Monday, January 20, 2014
Wednesday, November 13, 2013
|momentary stationary cat|
Saturday, October 26, 2013
Going to Kansas City
This time we chose BBQ. Kansas City has a plethora of BBQ places. We were looking for the great hole in the wall “Joint” that has loads of atmosphere and great BBQ. The Whaley’s did some fact finding and after a web search did what is always the best research “asked a local”.
Friday, May 11, 2012
1 cup shredded mozzarella cheese ( I used fresh)
1 egg, beaten
1 tsp dried oregano ( i used fresh)
1/2 tsp crushed garlic
1/2 tsp garlic salt
olive oil (optional)
Take 1 large head of fresh cauliflower, remove stems and leaves, and chop the florets into chunks. Add to food processor and pulse until it looks like grain. Do not over-do pulse or you will puree it. (If you don't have a food processor, you can grate the whole head with a cheese grater). Place the riced cauliflower into a microwave safe bowl and microwave for 8 minutes (some microwaves are more powerful than others, so you may need to reduce this cooking time). There is no need to add water, as the natural moisture in the cauliflower is enough to cook itself.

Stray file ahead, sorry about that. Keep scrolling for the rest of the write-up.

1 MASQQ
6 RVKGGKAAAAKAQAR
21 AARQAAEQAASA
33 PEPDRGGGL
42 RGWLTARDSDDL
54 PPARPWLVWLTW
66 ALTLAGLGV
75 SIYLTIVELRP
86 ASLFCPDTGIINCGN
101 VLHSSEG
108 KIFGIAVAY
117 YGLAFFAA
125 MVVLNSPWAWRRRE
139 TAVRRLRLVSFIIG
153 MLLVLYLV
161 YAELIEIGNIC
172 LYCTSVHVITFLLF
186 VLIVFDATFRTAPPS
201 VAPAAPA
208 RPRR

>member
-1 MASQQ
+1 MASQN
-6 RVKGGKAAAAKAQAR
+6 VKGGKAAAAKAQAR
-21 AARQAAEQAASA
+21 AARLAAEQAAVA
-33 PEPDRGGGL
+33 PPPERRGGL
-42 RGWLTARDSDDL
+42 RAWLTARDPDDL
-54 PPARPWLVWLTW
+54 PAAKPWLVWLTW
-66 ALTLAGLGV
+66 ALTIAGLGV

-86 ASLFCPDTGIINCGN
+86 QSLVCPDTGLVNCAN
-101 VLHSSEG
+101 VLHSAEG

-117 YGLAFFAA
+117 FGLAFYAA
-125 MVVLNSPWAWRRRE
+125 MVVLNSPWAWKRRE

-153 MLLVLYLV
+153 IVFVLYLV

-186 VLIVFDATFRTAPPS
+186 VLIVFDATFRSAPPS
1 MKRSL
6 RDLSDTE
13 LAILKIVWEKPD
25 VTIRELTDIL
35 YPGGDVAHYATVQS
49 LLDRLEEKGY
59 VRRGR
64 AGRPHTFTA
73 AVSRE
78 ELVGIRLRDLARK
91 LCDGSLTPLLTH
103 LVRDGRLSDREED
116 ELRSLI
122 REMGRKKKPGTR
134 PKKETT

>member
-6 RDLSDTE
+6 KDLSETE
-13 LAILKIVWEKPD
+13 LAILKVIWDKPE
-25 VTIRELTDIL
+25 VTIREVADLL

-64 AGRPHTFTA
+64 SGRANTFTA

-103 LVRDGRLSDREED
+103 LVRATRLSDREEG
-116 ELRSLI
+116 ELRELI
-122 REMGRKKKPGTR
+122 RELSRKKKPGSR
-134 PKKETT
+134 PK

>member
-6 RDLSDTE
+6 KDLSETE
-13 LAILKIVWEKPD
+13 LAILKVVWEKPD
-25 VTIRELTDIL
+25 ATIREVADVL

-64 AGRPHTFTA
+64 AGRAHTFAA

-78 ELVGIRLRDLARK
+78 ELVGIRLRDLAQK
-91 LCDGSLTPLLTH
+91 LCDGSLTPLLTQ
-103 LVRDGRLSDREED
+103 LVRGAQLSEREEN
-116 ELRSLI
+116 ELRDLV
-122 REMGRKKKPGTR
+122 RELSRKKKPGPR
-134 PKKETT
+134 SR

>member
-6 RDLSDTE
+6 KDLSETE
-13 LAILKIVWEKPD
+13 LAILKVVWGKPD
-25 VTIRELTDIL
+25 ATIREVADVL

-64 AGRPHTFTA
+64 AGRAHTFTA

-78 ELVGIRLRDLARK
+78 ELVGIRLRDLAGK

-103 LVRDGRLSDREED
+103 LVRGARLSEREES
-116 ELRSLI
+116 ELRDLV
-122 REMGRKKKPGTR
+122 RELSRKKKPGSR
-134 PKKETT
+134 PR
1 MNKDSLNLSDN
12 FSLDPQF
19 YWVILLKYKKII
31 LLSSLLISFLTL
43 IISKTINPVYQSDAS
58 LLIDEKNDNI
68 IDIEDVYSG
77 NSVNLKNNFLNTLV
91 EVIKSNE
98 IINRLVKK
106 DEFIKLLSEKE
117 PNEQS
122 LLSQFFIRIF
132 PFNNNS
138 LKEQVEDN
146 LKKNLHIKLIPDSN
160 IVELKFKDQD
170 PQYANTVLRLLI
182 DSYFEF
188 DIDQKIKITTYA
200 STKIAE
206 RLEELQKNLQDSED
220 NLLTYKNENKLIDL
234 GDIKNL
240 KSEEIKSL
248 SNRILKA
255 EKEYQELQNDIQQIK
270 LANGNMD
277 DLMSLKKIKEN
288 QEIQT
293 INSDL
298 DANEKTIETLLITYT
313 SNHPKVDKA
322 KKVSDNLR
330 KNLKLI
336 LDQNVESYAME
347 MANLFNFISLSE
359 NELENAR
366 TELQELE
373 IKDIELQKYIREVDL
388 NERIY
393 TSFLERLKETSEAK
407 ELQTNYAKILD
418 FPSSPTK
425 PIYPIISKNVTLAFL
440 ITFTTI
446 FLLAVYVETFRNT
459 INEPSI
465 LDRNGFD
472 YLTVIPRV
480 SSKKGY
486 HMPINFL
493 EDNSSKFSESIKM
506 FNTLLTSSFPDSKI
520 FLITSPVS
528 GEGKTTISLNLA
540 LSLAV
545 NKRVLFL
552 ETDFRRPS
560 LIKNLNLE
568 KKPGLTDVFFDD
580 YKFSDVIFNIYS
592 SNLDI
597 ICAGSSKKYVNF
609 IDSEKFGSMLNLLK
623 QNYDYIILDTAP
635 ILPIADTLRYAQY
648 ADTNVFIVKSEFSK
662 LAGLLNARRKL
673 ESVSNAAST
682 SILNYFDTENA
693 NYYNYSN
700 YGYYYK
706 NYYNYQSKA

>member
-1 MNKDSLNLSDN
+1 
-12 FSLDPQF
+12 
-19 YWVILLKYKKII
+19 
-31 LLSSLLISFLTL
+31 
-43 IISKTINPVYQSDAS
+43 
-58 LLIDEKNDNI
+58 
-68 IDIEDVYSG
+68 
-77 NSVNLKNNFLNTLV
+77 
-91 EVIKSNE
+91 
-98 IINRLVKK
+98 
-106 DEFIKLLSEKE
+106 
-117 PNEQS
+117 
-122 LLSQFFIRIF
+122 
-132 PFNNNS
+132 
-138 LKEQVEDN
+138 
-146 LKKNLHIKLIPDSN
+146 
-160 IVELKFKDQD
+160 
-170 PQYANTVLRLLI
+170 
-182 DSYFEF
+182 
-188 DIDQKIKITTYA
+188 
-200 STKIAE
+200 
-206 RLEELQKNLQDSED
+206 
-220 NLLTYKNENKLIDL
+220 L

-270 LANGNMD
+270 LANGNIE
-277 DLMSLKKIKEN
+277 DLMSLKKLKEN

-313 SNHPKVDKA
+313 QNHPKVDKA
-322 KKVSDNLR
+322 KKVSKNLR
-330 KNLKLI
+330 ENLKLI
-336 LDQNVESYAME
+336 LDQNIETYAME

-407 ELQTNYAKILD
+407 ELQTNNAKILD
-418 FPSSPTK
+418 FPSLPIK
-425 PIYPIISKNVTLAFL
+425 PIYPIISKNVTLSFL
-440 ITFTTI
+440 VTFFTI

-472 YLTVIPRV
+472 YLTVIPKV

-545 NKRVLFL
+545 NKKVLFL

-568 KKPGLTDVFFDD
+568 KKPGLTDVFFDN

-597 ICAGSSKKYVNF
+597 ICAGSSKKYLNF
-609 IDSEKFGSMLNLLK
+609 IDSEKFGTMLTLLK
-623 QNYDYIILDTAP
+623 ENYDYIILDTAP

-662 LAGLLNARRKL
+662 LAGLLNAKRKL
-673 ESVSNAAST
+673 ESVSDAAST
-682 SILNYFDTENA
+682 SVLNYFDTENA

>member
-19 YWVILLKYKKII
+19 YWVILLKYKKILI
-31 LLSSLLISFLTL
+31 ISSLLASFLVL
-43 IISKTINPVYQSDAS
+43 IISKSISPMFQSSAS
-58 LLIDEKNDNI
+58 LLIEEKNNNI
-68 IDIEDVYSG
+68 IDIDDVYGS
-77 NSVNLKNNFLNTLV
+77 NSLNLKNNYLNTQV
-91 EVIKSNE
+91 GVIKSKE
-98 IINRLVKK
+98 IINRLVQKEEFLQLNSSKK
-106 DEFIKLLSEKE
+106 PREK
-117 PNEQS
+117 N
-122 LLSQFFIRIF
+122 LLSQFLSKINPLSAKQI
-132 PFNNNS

Cauliflower pizza crust it works. Was able to pick it up like real crust.
Sunday, February 19, 2012
I love to bake – but don’t knead to eat it. So today was sour dough day. I fed the starter on Friday night and made the dough on Saturday and put it in the pans last night, so it was ready to bake this morning. I baked the four loaves and took them to church and our church nurse will deliver them on Tuesday. I have been feeding this starter for I think 3 years. I got the starter from Carol Ann Tingle and have been making it ever since. I usually stocked Catherine up every couple of weeks, but don’t think I can mail loaves to Ireland. So will try to make it every week and give it away.
With Mardi Gras this week. I had seen some recipes for a King Cake. Again, I wanted to bake – but didn’t knead to eat it. I made one to share with my Sunday School Class and any one else that came by for snack.
You might ask what a King Cake is: